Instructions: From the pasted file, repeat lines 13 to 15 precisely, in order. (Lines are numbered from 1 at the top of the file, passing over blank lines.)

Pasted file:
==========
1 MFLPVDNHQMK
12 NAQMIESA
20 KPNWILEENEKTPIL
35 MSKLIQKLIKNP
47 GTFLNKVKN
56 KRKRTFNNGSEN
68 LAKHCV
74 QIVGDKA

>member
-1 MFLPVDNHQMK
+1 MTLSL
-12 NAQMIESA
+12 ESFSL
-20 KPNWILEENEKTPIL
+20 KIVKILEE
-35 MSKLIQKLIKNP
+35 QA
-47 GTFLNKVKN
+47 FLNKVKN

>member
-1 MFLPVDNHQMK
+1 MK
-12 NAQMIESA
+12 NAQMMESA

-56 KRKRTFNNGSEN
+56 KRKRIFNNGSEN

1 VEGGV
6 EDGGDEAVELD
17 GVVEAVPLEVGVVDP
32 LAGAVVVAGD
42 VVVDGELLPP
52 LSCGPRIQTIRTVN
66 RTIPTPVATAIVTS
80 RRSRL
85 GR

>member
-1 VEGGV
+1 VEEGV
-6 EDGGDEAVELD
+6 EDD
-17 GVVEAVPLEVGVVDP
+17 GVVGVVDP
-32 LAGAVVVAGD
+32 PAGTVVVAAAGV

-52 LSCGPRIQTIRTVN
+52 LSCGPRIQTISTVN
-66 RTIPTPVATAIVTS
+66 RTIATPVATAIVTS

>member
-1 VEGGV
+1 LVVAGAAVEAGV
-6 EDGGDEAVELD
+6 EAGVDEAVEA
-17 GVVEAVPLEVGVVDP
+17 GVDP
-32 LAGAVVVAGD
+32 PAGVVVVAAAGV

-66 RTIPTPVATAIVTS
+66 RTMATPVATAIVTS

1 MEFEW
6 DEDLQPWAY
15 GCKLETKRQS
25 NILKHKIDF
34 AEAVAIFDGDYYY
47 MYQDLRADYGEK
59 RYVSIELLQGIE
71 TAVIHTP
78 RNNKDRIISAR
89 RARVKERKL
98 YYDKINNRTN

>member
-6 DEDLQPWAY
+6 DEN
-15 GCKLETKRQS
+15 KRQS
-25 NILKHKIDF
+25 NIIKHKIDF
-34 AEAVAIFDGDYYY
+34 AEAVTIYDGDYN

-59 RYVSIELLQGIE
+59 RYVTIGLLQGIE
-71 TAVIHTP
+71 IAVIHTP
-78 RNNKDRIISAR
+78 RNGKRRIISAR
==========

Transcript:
+12 ESFSL
-20 KPNWILEENEKTPIL
+20 KIVKILEE